Gazing into the blank expanse of the steppe, the nearness of Europe seems incomprehensible. My sense of perspective is useless here. Different places I have lived during my life have trained my eyes to judge distance by things like a hill or houses, objects which appear in front of me as big or small on the horizon.

The steppe is mostly devoid of these landmarks. Here endless plains and swamp drift over the vast earth to a distant point where scant things, like groves of trees, just become blurry as they reach the indefinable bound-ary between the earth and sky.

Riding over rolling hills or crossing mountains on a bicycle gives me the sensation that I am moving somewhere. On the steppe, you see where you are going long before you arrive, giving you the frustrating feeling that you should be there already.

For now, the wind is at our back. We can move fast. Leaving Omsk, we cover more than 200 miles in two days. We often ride 40 miles or more between the few villages and roadside cafes scattered along the steppe.

Towns here are scarce and mainly limited to lonely farming communities perched along the plains. This is the western outskirts of Siberia, a lawless and largely unpopulated land which now fans thousands of miles behind us across the vastness of northern Asia.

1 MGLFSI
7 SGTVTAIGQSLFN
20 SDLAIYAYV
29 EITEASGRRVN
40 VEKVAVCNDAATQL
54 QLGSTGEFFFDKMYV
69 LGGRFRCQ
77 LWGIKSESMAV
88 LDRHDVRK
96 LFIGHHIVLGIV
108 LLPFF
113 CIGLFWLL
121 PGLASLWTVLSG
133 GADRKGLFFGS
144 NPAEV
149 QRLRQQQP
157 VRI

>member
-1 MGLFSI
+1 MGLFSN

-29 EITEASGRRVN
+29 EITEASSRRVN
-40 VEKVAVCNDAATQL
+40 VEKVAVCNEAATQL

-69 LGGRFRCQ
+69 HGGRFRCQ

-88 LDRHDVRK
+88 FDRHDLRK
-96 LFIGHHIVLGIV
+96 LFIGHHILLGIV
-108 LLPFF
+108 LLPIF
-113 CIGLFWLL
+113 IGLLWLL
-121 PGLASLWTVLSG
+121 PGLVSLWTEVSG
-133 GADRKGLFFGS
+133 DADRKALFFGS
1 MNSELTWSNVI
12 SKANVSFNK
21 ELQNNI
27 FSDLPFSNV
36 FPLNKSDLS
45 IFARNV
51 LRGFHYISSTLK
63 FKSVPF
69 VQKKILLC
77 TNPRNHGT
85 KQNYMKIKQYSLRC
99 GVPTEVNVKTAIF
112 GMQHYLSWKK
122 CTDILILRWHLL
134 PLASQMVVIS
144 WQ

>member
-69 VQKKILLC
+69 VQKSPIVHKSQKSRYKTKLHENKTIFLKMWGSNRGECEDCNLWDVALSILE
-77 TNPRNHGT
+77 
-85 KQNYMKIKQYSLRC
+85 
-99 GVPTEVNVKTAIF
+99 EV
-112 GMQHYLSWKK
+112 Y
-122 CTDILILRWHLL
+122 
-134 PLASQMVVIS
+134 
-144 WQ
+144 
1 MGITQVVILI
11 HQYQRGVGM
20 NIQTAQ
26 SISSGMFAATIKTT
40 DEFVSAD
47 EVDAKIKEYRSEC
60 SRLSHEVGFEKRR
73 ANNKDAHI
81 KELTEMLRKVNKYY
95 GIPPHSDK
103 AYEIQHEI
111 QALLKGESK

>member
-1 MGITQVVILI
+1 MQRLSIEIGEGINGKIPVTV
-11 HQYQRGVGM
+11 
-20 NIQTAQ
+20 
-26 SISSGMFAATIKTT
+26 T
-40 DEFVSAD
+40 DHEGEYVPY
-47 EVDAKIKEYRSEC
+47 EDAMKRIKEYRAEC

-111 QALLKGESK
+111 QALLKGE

Siberia is populated by a stalwart people mainly of European descent. The first brave souls to wander this part of the earth were fur traders. Their footsteps were followed by two surges of European migration in the late 19th century. In 1861, the abolition of serfdom in Russia set free a tide of poor land-hungry peasants who moved eastward into northern Asia. The Trans-Siberian railroad further facilitated the movement of people here; 20 years after the railroad’s completion, Siberia’s population doubled to 10 million.

During the last four months, I have traveled by bicycle through this, at times, seemingly forgotten part of the world. Many people here live simple lives in log cabins, chopping their own firewood and growing crops to sustain them during long and brutally cold winters. Most towns lack paved roads and running water. Large-scale development has not yet happened here.